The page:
Tuesday, September 15, 2015

Serving a Dual Purpose

What were mashed apples used for during pioneer times?
A) Apple sauce
B) Poultices for burning eyes
C) Only good to feed the hogs
D) Used to swell wagon wheels into the rims
Yesterday’s answer:
(A) A French Revolutionary
Louis Alphonse Bertrand was a brilliant writer, French revolutionary, and advocate of the gospel in a war-torn, unlistening country. He was born 8 January 1808 near Marseilles, France, under the name John Francis Elias Flandin. Originally intended for the ministry, he went into trade at an early age and lived in the United States, South America, China, and India. Upon his return to Paris he became steeped in political affairs and was chosen a member of the Revolutionary Committee of 1848, resulting in three months’ prison time. It was likely during this time that he changed his name to protect his wife and two young boys. After the revolution, Bertrand remained in Paris, where he served for a time as the political editor of Le Populaire—a prominent and influential communist periodical run by the Icarians (a small branch of whom had settled at Nauvoo, Illinois, after the Saints’ exodus). In September 1850 he was contacted by John Taylor then the French Mission president, who baptized him three months later on 1 December.
   A skilled writer and editor in both French and English, Bertrand was instrumental in completing the translation of the Book of Mormon into French; he also translated the Doctrine and Covenants and several other Latter-day Saint works and helped establish the Church periodical L’etoile du Deseret. In 1853 Bertrand, as a missionary, taught Victor Hugo and other revolutionary refugees on the Island of Jersey; they “listened with attention at the time, but their heads were too full of revolution to think much about the gospel of Jesus Christ.”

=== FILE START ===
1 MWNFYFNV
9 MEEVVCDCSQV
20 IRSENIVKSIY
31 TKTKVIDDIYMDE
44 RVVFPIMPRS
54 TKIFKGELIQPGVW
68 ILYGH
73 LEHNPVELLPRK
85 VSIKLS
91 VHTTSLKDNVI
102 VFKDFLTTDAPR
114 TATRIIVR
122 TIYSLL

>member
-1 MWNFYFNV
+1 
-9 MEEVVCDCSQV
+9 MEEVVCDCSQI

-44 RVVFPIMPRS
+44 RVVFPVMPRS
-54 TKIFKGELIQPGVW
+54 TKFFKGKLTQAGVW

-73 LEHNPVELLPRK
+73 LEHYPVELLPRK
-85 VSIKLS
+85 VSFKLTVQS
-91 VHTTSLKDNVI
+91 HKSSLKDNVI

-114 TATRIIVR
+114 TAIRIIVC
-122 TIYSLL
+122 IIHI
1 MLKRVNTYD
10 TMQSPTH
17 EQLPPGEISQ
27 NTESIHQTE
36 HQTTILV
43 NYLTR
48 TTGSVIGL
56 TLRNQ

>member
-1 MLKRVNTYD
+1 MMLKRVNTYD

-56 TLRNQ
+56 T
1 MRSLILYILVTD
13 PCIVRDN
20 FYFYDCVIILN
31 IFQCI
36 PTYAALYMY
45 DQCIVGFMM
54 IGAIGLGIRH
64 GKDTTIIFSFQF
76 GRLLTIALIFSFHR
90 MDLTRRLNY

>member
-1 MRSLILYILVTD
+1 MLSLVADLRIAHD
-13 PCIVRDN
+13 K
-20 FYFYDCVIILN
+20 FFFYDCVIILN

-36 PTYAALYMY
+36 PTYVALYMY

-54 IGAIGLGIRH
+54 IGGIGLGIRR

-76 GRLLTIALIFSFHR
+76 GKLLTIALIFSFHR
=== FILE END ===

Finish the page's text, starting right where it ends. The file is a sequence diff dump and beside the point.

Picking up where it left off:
After spending four years in the Salt Lake Valley, where he received numerous awards for his agricultural produce, Bertrand was called back to France as the mission president in 1859. There he worked tirelessly, publishing articles and books on Mormonism, fighting both his own political history and the oppressive political and intellectual currents of the time, and seeking permission to preach in France. He formally petitioned Louis Napoleon III, who read Bertrand’s request, laughed, and tore it to pieces. Bertrand returned to Utah in 1864, leaving behind his family who refused to accept his faith.
   A close friend to Brigham Young ever since his first stay in Utah when he lived in the president’s home, Bertrand briefly oversaw the prophet’s cocoonery, bringing it to its peak production of 800,000 silkworms. For the remainder of his life, Bertrand acted as a correspondent for the Deseret News and was often consulted as an expert in both viniculture and sericulture. He died 21 March 1875.

Arnold K. Garr, Donald Q. Cannon, and Richard O. Cowan, Encyclopedia of Latter-day Saint History (Salt Lake City: Deseret Book Company, 2000), 99-100.

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